Yes, you’re definitely blessed if your garden has a veteran tree for small people to climb, install rope swings or make tree camps in, they will create lifelong memories. I well remember the mighty oak tree and have even more vivid memories (possibly nightmares) of a large conical holly tree which became a tall ship treehouse we named ‘The Invincible’. Physically the smallest child in our large family I was designated cabin boy and regularly ordered to the crows nest, a precarious plank wedged high in the topmost branches to ‘check the rigging’ whilst my brother and sisters had much more salubrious cabins in the lower branches.
In our Great Plants this Month feature Louise is rightly concerned about creating the right growing conditions for her unusual tree seed. Developing a new woodland is made easier if your chosen site had trees on it fairly recently, as it will have the typical brown earth soil type and a dormant seed bank of gentle woodland herbs waiting to be stimulated back into life. Elaine’s embryo woodland is on the site of an old cattle yard, deep in fossilised dung with any woodland relics being trampled into the mire by generations of Norman cattle. The docks and nettles are the typical colonising species of artificially enriched disturbed ground. But fast forward 10 or 15 years and the trees will have grown sufficiently to cast summer shade, the brambles and nettles will loosen their grip and the natural process of ecological succession will gradually work away at ground level to favour more vernal species that are adapted to the rhythm of the woodland canopy.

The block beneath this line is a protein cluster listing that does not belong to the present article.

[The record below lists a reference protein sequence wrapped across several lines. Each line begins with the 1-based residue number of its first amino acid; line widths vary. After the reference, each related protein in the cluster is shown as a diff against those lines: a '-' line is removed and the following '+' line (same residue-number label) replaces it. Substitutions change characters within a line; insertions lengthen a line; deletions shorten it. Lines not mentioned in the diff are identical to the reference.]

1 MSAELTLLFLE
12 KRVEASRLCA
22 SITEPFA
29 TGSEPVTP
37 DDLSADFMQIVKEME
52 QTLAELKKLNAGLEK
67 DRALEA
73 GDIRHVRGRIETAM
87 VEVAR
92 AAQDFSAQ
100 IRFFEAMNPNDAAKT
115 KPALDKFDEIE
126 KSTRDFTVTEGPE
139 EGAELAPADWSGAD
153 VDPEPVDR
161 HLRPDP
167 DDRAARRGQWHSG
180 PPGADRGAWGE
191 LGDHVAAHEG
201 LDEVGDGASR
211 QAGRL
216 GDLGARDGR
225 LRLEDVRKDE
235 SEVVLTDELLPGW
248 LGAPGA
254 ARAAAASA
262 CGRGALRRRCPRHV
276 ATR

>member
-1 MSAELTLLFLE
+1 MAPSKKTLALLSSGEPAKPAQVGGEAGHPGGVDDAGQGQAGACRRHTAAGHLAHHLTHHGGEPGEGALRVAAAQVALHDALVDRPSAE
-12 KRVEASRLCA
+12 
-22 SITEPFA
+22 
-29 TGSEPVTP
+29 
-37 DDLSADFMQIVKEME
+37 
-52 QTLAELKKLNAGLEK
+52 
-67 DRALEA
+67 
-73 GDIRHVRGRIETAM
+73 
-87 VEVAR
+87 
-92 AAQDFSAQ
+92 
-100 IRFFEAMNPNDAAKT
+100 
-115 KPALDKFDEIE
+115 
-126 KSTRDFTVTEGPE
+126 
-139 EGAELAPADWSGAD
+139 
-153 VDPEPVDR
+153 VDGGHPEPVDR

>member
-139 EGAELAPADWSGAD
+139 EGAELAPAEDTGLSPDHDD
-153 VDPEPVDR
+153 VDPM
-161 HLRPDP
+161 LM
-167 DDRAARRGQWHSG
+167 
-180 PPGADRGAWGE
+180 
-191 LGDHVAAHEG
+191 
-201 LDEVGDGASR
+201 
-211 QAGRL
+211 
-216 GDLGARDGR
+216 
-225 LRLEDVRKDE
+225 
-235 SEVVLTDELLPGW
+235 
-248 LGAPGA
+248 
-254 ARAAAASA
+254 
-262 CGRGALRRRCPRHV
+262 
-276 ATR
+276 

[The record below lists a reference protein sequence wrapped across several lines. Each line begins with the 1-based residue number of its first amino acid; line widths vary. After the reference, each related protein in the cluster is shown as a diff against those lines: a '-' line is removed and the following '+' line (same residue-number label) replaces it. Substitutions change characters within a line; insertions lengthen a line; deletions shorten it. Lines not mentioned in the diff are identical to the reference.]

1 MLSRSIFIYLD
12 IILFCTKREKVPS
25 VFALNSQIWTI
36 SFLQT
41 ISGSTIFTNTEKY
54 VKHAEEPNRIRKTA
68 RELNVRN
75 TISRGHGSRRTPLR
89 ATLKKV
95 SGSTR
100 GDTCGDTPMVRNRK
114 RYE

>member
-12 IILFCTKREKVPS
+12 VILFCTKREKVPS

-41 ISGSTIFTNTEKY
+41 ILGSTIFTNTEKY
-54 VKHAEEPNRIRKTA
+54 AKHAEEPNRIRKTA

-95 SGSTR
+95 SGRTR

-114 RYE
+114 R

You may not not have a veteran tree on your plot or the space to plant a woodland but there are many ways you can introduce a woodland feel to your garden giving shade in the summer and structural interest, and in some cases scent, in the winter.
One of the very best ways to do this is to plant a witch hazel from the Hamamelis genus, related to our native hazel. My current favourite is Hamamelis x intermedia ‘Jelena’ which had sweetly spicy pale orange flowers for a long period in late winter, and buttery yellow autumn foliage. It is one of those rare plants that throws its scent about, so that it catches you unawares without you having to seek it out at close quarters. If I could recommend one small tree in your garden this Autumn this would be the one.
Yes all very dainty and achievable Laura, but I’d recommend getting your hands on a mighty lime tree. Their terrific winter silhouette reminds me of the Arthur Rackham postcards we all loved in the 1970s and in June their intoxicating scent accompanies the pulsating throb of bee activity. Great value all round.
There’s no need to wait. If, like me, your tree planting experience is limited (four trees that came free in the post from Trees for Life in 2000), and you are less well-intentioned than Elaine viz-a-viz laying-down for future generations, I’d recommend getting the mechanical diggers in.
Florida last winter – we spotted teams with instant gratification ‘heavy plant’ dropping in enormous trees left, right and centre. Not for them the poetic self-denial of the here-and-now for the greater good of future generations blah blah blah – in the Sunshine State you can have it BOTH ways with a bit of wonga and a JCB. Even in the UK you can get a decent-sized lime in an afternoon for under £1k and 10 of them for under £3,500. I appreciate it’s still big money but reassuring to know that money does actually buy time and if you stand to gain more than it costs, like a model investing in a facelift, the sums add up.